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Controlling Information Access with the Rails Action Controller

In this conclusion to a four-part series on the Rails Action Controller, you will learn how to restrict access to controller methods, use filters for authentication, and more. This article is excerpted from chapter four of the Rails Cookbook, written by Rob Orsini (O'Reilly, 2007; ISBN: 0596527314). Copyright © 2007 O'Reilly Media, Inc. All rights reserved. Used with permission from the publisher. Available from booksellers or direct from O'Reilly Media.

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By: O'Reilly Media
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February 14, 2008
  1. · Controlling Information Access with the Rails Action Controller
  2. · 4.13 Sending Files or Data Streams to the Browser
  3. · 4.14 Storing Session Information in a Database
  4. · 4.15 Tracking Information with Sessions
  5. · 4.16 Using Filters for Authentication

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Controlling Information Access with the Rails Action Controller
(Page 1 of 5 )

4.12 Restricting Access to Controller Methods


By default, all public methods in your controller can be accessed via a URL. You have a method in your controller that is used by other methods in that controller or by subclasses of that controller. For security reasons, you would like to prevent public requests from accessing that method.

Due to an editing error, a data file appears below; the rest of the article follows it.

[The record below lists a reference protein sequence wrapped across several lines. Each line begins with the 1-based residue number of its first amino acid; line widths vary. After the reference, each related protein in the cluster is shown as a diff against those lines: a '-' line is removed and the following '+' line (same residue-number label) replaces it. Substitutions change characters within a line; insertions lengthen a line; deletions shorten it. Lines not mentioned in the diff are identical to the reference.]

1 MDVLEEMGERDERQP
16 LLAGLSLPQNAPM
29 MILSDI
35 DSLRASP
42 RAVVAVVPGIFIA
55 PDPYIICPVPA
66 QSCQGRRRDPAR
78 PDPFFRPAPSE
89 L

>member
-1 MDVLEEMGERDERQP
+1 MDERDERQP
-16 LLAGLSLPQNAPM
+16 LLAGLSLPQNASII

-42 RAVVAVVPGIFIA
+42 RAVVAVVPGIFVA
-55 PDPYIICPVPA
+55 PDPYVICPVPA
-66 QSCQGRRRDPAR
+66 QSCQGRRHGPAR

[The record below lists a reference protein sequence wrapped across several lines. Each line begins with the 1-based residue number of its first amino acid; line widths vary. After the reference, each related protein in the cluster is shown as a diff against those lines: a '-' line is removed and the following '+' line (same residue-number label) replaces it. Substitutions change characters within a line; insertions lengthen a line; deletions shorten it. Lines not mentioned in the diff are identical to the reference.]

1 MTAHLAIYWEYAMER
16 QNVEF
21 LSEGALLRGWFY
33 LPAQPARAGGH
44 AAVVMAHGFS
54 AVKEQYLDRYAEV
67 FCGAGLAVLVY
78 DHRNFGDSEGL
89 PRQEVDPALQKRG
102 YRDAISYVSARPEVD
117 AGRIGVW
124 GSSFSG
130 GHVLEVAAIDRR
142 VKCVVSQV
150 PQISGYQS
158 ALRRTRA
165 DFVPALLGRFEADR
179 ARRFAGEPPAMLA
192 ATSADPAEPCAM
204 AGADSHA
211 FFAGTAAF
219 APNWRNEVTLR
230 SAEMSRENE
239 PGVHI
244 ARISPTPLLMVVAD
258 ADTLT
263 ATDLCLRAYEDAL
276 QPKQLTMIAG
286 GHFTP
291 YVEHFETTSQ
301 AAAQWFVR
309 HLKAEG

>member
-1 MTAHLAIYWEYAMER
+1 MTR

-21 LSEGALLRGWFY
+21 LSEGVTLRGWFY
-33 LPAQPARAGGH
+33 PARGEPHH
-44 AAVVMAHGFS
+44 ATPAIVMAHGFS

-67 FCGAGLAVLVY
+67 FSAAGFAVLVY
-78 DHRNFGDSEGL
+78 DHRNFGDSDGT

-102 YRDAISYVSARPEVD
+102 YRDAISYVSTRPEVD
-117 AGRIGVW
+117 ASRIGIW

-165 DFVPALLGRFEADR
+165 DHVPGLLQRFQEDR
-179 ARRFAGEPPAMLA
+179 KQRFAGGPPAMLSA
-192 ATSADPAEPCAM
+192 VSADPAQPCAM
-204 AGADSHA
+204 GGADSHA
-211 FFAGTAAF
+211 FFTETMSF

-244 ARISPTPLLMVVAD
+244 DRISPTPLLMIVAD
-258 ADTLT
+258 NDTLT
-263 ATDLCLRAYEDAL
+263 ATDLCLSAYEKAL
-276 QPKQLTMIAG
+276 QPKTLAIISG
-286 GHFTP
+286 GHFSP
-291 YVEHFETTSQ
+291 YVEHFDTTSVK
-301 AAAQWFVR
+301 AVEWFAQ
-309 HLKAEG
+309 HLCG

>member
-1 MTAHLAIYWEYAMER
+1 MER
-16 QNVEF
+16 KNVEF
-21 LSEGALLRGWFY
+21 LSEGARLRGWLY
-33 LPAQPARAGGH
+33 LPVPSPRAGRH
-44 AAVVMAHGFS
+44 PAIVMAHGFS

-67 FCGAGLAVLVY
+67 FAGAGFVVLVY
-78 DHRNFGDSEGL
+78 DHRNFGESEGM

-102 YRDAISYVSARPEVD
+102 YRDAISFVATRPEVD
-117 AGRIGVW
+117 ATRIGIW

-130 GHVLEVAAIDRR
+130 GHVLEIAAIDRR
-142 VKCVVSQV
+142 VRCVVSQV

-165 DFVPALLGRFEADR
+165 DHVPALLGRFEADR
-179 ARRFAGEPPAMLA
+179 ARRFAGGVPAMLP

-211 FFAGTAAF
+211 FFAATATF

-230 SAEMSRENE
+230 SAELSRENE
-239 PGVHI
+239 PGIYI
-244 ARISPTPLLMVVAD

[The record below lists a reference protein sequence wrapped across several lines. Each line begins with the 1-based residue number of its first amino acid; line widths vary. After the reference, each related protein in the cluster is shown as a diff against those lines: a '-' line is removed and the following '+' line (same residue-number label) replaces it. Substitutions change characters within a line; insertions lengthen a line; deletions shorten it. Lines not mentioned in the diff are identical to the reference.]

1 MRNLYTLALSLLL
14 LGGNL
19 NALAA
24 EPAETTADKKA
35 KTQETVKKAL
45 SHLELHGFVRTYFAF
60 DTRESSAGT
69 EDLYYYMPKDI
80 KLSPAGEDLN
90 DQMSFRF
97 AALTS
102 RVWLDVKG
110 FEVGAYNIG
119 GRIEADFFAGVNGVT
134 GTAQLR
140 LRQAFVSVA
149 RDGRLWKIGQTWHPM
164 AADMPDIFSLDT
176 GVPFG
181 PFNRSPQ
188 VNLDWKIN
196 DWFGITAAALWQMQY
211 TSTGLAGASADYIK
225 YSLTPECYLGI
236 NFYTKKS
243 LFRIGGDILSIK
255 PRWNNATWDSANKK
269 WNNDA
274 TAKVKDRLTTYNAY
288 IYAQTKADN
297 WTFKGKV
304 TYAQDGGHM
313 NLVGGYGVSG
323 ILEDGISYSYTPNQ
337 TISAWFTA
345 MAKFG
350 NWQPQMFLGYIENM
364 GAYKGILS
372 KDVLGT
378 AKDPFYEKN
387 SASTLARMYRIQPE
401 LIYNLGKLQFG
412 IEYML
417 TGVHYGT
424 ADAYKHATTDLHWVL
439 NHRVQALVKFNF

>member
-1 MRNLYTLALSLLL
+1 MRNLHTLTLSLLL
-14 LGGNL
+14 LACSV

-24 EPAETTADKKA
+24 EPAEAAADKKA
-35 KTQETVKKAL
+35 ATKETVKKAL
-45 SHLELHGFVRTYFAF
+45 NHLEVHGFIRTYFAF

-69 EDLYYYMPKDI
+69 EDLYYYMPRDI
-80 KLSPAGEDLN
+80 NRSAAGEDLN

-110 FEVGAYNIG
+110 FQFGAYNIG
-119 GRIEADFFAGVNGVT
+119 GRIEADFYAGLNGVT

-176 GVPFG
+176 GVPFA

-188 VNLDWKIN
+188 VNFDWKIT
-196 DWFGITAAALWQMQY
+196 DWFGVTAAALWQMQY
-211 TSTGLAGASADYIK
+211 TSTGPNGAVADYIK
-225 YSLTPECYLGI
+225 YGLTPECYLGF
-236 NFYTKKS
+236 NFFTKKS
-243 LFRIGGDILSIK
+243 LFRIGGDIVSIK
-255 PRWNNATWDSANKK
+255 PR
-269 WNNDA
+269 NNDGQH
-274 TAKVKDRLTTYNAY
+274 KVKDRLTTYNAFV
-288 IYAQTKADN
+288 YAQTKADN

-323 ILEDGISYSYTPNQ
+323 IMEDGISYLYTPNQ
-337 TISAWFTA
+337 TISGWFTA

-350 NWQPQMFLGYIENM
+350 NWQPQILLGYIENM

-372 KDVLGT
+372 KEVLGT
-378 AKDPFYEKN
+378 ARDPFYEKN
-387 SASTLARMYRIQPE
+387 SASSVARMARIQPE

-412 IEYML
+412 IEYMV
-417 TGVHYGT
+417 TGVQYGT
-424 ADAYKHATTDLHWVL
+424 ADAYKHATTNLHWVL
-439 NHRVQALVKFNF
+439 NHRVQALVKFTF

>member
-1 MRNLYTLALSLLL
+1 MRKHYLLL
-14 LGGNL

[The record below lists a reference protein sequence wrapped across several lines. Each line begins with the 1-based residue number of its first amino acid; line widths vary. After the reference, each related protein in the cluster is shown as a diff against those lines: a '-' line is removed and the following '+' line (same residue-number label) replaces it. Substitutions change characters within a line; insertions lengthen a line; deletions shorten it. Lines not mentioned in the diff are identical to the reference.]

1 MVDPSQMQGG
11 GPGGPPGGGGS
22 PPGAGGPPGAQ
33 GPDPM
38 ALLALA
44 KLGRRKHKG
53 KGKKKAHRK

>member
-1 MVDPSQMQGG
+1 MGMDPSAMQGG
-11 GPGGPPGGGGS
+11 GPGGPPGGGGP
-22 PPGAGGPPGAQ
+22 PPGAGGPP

Use Ruby’s private or protected methods to restrict public access to controller methods that should not be accessible from outside the class:


  class EmployeeController
< ApplicationController

    def add_accolade
      @employee = Employee.find(params[:id])
      @employee.accolade += 1
      double_bonus if @employee.accolade > 5

      def double_bonus
        @employee.bonus *= 2


Ruby has three levels of class method access control. They are specified with the following methods: public, private, and protected. Public methods can be called by any other object or class. Protected methods can be invoked by other objects of the same class and its subclasses, but not objects of other classes. Private methods can be invoked only by an object on itself.

By default, all class methods are public unless otherwise specified. Rails defines actions as public methods of a controller class. So by default, all of a controller’s class methods are actions and available via publicly routed requests.

The solution shows a situation in which you might not want all class methods publicly accessible. The double_bonus method is defined after a call to the private method, making the method unavailable to other classes. Therefore, double_bonus is no longer an action and is available only to other methods in the Employee controller or its subclasses. As a result, a web application user can’t create a URL that directly invokes double_bonus.

Likewise, to make some of your class’s methods protected, call the protected method before defining them. private and protected (and, for that matter, public) remain in effect until the end of the class definition, or until you call one of the other access modifiers.

See Also

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